Behind Every Optimist, There is a Pessimist

This article first appeared in the January 1990 Flight Test News.

By J. Paul, Member-At-Large, Toronto, Canada

Most of us have to wear it; most of us know how to use it, but we hope to never have to do so… There is no flight testing without a parachute!

Leonardo Da Vinci was the first to scientifically conceive a “parachute”…his technical concept was the result of many calculations which were likely verified by several tests, based on, a manuscript dated 1502.

Reconsidered by Fausto Veranzio some 93 years later, the concept of the parachute piqued the curiosity of both Blanchard and Joseph Montgolfier…In 1793, Sebastien Lenormand jumped off the top of a tree, helping his rapid descent with two large umbrellas. Using a more conservative approach, Blanchard’s specialty was to launch hot air balloons with animals onboard. His first “parachuted” guinea pig was his own dog.

The Frenchman Garnerin must be considered a pioneer suspended to a hot air balloon, he flew over the Monceau Park, in Paris, 1,000 ft above ground. After cutting off the rope holding him to the balloon, he became the first man subjected to a parachute-assisted descent. This first jump was a success, despite some dramatic oscillations of the chute due to the absence of a central air outlet. The astronomer Lalande quickly offered this modification following Garnerin’s landing.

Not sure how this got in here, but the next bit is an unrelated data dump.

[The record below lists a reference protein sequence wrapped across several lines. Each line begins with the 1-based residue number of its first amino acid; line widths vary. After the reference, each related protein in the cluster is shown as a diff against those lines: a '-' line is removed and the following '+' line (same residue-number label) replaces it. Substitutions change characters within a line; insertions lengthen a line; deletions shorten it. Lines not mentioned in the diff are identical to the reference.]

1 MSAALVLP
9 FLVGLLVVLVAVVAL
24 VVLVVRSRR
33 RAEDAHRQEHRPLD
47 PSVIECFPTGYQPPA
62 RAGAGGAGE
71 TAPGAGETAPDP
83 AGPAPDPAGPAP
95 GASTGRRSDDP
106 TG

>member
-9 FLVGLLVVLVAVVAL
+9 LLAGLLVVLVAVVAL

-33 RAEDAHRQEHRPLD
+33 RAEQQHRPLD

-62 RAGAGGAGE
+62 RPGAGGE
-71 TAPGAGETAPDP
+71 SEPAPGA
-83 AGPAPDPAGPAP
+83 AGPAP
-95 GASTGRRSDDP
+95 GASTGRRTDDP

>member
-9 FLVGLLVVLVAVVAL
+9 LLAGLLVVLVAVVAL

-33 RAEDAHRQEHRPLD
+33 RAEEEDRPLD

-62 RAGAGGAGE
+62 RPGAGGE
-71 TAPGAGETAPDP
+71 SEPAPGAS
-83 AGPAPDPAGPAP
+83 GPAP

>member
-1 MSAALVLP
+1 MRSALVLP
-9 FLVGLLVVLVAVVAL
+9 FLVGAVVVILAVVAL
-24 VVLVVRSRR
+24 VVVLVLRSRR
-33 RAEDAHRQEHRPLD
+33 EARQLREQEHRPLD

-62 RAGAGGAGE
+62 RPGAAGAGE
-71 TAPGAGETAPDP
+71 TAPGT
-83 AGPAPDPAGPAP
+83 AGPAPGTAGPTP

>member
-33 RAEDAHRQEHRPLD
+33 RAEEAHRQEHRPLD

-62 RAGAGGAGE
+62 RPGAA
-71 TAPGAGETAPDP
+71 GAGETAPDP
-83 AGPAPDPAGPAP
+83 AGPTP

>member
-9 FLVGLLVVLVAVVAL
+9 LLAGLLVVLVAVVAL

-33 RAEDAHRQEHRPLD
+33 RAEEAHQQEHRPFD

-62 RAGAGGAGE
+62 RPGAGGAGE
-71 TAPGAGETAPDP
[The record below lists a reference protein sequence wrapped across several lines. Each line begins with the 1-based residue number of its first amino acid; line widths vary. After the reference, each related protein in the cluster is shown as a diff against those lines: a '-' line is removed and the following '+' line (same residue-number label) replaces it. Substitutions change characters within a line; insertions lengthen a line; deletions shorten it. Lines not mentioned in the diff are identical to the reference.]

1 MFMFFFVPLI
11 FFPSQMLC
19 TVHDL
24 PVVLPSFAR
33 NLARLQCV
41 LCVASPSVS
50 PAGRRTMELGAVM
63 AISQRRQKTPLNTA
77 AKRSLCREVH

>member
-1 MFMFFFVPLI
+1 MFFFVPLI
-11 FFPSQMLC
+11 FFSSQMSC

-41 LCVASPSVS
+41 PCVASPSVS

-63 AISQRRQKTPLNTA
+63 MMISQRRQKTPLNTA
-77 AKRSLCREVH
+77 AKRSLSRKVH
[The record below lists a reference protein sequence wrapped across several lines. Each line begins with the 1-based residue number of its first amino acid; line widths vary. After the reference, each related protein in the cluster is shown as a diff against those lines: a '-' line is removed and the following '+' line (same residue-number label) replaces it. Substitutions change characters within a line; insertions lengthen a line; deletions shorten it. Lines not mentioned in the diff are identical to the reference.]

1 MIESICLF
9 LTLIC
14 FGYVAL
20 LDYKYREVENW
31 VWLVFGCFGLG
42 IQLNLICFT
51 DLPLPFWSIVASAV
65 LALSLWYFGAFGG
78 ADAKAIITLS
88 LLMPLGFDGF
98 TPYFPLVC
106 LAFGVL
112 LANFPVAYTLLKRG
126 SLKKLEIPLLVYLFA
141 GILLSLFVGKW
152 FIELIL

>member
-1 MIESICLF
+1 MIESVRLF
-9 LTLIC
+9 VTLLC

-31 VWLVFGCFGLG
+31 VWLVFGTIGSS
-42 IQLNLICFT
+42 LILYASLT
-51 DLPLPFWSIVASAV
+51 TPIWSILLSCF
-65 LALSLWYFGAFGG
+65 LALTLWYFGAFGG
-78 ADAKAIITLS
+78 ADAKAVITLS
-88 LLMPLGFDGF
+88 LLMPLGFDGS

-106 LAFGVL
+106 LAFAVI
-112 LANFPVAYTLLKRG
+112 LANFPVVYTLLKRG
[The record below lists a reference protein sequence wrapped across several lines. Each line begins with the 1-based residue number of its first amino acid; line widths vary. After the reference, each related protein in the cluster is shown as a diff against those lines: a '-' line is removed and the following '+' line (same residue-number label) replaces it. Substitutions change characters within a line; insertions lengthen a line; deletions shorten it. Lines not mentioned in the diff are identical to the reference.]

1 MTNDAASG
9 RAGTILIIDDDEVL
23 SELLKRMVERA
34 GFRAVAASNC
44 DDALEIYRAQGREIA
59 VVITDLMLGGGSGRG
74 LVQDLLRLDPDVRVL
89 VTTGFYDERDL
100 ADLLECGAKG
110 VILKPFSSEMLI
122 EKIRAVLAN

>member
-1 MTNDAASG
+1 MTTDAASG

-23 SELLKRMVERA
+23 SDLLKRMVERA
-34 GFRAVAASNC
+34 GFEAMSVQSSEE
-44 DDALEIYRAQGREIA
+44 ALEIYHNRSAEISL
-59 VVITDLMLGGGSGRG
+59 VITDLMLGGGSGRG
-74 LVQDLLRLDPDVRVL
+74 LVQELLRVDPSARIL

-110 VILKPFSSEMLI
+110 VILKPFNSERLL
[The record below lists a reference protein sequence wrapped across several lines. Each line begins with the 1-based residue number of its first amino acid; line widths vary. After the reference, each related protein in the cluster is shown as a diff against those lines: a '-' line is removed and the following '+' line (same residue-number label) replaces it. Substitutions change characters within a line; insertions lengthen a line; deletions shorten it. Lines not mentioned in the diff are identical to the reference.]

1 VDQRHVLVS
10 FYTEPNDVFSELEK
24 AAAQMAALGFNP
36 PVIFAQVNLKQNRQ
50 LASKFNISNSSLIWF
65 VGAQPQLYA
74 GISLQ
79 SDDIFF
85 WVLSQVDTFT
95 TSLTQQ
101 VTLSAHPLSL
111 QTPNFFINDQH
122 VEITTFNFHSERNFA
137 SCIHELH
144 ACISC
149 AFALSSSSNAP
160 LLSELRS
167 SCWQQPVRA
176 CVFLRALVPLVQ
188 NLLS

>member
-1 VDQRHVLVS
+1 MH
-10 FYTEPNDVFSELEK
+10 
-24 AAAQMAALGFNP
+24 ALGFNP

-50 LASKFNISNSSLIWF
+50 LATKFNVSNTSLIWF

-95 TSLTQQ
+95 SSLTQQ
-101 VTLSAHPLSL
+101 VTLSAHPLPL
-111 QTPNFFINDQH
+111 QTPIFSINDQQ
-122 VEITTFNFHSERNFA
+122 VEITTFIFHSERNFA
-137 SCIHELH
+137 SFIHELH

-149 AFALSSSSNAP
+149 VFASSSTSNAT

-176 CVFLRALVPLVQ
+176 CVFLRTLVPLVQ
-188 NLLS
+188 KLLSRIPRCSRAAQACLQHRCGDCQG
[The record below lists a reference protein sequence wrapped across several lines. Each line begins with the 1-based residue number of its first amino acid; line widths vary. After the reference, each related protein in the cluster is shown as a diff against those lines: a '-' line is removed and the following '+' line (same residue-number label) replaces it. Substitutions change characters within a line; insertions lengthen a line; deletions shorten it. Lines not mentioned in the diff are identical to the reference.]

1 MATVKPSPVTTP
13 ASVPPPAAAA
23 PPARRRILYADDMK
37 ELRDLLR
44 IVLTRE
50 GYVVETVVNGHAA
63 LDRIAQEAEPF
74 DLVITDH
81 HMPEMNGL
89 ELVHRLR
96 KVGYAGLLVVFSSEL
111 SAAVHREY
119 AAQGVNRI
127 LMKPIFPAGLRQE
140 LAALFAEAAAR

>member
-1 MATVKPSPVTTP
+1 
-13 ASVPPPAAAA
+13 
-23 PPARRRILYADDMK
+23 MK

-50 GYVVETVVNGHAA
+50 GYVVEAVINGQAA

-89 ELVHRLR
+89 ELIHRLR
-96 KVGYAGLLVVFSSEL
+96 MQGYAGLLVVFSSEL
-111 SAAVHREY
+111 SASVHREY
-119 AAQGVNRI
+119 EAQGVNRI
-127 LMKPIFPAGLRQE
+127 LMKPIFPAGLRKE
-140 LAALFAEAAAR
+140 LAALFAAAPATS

Just like hot air balloons, the parachute became a popular attraction during fairs and celebrations of all kinds. The first controlled jumps from an airplane were made by Captain Berry in Saint Louis, MO, in March of 1912.

The first aviator to survive a true emergency bail out was a young and truly unknown French pilot named Pegoud. Mrs. Cayat de Castellat became the first woman to jump out of a flying aircraft. She loved it, and gave several public demonstrations. She died in 1914 while performing a jump
during an airshow in Brussels.

The parachute became widely used during the Second World
War: particularly following a series of tactical experiments in the Soviet Union in 1935. In the United States, the use of parachutes for flight crew members became compulsory as early as 1924.

Brilliant visionary and born optimist, Leonardo Da Vinci started the history of the most extraordinary human technological marvel: the airplane. Also a sophisticated pessimist, he gave us a plane…with a parachute.

This article first appeared in the January 1990 Flight Test News.

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